Last Token Gaming Book Review – Masters of DOOM (2003)

By Jake Rushing

masters-of-doom-book

Remember how the gaming scene was in the 90s when Doom was the talk of the gaming community? Have you ever been curious to gain insight behind the scenes of the upbringing of John Romero, John Carmack and the id Software that they brought and what followed? If your answer to that previous question is “yes,” Masters of Doom would be the perfect book to pick up and read. This biographical novel takes place in the 90s, where Super Nintendo and Genesis are in a war of console superiority while dial up internet makes its way into homes via AOL trail disks. And online gaming wasn’t even popularized yet.

Can you imagine a time before this?

Can you imagine a time before this?

David Kushner manages to bring the narrative of the upbringing of John Romero and John Carmack to life. The book also delves into the details of each event of their story together, from how they met through what happened after Romero and Carmack parted ways. The author manages to build a window through which the reader can peek into what happened at id Software, as innovation was being created to propel DOOM to the astronomical level of popularity it maintains to this day. The novel also talks about the effect this game had on pop culture upon its release, as unfortunate circumstances prevailed that forced the government to slap an ESRB rating on it.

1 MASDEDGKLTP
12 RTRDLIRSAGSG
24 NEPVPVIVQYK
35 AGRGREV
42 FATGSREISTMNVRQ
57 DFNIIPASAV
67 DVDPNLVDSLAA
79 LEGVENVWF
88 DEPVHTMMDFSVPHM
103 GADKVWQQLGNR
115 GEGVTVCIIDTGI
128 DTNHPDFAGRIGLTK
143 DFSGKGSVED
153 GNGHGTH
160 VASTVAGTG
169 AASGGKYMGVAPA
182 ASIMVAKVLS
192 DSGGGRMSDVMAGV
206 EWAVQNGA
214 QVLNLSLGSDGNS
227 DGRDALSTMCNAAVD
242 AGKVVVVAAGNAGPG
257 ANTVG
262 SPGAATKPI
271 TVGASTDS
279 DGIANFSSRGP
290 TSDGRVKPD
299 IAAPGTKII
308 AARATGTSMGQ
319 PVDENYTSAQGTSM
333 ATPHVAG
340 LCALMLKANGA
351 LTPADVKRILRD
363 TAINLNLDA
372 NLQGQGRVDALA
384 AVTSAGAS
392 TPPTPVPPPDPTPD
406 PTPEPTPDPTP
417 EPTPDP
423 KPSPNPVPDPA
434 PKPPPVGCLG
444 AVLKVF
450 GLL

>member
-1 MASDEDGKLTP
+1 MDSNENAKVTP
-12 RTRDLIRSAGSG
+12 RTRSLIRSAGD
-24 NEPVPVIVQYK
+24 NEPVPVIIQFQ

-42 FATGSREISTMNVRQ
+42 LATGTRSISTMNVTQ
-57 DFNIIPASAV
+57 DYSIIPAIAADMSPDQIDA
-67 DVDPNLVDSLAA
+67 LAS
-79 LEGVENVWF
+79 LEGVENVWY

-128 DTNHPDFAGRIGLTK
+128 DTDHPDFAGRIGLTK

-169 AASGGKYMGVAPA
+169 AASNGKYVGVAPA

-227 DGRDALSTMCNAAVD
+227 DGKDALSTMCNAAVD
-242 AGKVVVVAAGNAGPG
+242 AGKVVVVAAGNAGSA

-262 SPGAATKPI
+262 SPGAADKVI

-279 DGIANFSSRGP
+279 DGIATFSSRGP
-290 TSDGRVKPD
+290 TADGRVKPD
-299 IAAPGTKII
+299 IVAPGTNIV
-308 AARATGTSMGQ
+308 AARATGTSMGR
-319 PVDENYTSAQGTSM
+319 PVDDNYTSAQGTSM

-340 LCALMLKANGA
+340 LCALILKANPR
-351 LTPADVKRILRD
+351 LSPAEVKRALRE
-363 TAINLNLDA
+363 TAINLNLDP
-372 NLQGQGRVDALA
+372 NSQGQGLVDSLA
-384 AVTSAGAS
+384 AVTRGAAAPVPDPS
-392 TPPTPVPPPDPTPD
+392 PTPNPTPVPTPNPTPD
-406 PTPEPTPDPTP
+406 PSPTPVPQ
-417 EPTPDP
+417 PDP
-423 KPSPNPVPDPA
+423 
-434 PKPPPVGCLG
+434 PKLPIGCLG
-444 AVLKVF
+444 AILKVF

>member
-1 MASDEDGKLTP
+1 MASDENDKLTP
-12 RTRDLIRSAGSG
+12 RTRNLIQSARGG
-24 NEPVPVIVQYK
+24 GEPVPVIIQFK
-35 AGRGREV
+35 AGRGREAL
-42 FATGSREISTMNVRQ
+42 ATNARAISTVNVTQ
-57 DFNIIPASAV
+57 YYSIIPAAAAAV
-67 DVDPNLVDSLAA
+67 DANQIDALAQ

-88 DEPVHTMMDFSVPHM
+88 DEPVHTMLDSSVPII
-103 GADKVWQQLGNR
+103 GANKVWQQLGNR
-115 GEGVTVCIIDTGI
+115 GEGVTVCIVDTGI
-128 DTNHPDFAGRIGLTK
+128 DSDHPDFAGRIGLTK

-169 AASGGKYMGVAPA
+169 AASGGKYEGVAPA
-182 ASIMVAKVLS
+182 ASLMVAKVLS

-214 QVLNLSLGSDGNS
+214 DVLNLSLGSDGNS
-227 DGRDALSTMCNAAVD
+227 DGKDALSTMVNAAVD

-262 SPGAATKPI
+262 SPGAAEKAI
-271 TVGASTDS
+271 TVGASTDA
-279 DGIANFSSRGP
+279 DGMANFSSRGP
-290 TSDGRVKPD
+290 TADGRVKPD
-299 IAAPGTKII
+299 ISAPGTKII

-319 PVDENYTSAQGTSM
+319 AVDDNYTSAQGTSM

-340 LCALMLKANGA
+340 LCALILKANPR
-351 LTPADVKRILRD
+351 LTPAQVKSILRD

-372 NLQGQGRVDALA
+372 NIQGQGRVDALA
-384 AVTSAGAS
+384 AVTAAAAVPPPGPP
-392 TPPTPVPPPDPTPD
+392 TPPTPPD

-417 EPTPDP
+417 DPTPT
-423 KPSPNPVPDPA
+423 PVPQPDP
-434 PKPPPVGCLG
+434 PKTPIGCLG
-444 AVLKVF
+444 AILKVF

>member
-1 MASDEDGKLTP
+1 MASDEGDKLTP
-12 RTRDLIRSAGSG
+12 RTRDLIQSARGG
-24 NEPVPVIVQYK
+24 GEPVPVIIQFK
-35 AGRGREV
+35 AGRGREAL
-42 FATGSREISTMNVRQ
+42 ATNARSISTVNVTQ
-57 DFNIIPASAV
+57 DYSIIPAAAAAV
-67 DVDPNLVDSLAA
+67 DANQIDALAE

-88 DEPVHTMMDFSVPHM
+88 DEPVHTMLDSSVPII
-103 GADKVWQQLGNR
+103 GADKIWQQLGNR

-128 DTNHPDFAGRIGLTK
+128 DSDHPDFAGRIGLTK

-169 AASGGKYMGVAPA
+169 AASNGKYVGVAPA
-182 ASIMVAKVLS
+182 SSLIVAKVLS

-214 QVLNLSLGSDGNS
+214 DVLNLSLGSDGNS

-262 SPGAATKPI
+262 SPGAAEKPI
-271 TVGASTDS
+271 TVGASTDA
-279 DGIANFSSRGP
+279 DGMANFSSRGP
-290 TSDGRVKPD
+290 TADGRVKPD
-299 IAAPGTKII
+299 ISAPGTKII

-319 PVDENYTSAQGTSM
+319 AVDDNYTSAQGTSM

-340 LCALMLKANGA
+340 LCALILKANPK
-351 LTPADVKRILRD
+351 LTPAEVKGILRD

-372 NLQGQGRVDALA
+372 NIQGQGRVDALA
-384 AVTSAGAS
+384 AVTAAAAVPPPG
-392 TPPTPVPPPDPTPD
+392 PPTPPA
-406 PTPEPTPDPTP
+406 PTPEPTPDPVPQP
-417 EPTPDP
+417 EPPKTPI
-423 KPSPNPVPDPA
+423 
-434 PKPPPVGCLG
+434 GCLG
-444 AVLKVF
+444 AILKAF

As a kid who spent his 90’s worrying more about playing video games or cowboys and indians than seeing what’s actually happening in the real world, this book managed to capture the public’s initial reaction to the first gory game that was easily accessible. Masters of DOOM also managed to capture the culture that occurred behind closed doors of a game studio. As a guy who has been through the trenches of making games, this part of the story makes me relive my past times working on a grind. Furthermore, it made me want to get back in that grind once more.

If you have ever been curious about what happened with development of id Software games, wanted to gain a passion for game development, or both, then I highly recommended this book. A former mentor of mine who has been in the grind many times before recommended it to me, and I could see why he did after talking about my hiatus in game development. This was the first book that I have read start to finish in a long while that has managed to keep me engaged nonstop. If you’re looking for another book that talks about video games to add to your shelf, then I highly recommend it all the more. Most of all, if you’re looking for a video game book that goes over the behind-the-scenes of video game development, then you should pick the book up on Amazon immediately!

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